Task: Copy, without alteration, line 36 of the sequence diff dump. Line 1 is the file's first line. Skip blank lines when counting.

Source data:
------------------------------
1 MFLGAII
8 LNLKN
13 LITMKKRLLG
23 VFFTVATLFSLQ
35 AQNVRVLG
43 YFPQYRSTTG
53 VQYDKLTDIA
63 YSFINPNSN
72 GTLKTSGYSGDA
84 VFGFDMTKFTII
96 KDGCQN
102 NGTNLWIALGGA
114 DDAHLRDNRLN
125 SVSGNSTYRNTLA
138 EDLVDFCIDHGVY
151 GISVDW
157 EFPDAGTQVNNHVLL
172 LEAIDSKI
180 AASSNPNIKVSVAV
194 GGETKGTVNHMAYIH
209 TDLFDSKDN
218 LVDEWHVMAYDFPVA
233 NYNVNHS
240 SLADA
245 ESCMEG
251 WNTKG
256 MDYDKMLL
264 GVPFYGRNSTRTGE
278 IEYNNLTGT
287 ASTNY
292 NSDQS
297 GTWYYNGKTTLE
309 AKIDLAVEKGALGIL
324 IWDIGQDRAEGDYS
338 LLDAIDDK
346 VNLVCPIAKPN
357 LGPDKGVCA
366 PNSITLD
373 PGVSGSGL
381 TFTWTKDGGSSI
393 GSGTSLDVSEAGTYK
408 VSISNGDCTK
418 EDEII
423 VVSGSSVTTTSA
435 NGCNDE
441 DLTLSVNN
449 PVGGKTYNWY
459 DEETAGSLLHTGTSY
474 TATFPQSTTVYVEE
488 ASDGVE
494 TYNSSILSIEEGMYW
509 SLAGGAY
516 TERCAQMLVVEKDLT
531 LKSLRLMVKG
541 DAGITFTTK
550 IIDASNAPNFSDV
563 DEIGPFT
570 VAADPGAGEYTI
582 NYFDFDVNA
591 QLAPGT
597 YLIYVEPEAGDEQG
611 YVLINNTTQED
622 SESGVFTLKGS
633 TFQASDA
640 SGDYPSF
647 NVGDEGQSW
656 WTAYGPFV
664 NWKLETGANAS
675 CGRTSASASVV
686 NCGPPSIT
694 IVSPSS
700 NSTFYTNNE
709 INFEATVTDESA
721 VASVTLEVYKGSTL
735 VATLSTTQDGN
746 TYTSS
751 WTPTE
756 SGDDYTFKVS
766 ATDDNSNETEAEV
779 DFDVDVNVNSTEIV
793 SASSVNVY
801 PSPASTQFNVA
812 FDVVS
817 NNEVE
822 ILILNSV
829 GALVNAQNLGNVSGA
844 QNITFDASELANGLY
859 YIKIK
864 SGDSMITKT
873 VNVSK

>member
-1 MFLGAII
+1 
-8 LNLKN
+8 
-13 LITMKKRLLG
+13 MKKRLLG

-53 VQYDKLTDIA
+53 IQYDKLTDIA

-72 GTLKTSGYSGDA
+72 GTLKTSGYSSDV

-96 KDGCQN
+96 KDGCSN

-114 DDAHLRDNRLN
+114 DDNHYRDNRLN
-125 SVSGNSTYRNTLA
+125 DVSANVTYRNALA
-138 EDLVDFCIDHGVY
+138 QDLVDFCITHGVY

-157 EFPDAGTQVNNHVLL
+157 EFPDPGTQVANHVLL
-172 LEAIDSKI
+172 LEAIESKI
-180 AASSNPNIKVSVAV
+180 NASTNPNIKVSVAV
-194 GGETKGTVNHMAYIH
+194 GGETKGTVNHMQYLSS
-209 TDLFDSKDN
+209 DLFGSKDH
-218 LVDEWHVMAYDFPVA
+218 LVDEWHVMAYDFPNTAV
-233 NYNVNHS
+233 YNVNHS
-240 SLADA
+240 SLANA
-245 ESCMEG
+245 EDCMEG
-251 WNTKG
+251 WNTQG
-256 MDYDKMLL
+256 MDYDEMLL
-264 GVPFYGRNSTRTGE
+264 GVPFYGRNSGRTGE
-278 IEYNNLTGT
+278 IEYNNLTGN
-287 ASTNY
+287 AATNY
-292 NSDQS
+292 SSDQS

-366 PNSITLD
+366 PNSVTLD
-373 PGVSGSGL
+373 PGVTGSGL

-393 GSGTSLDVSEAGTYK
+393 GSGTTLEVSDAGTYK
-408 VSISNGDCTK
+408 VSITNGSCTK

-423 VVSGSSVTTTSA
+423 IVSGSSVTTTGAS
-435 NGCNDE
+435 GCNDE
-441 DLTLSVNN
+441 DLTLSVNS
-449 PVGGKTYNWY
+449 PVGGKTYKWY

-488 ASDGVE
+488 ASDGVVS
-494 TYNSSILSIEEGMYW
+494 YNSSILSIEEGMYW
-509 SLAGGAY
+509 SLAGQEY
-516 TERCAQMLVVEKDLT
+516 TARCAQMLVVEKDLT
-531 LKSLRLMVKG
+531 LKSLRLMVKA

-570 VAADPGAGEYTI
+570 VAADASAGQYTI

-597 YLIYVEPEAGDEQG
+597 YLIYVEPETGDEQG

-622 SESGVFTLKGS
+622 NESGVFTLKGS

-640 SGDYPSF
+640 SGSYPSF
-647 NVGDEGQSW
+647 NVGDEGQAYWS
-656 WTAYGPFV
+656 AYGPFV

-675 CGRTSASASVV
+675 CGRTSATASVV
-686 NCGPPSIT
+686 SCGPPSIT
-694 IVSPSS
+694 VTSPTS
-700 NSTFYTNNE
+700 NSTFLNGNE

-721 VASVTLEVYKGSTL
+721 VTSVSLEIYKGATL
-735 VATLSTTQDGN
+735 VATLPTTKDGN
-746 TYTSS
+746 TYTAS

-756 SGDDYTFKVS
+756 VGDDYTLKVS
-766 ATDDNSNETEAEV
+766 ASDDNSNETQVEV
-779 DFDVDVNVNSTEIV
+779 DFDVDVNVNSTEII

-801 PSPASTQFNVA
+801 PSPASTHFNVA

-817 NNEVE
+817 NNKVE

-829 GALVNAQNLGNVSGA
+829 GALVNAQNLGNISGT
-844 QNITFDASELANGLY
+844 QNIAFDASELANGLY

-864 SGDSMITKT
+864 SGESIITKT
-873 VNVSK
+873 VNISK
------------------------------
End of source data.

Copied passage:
346 VNLVCPIAKPN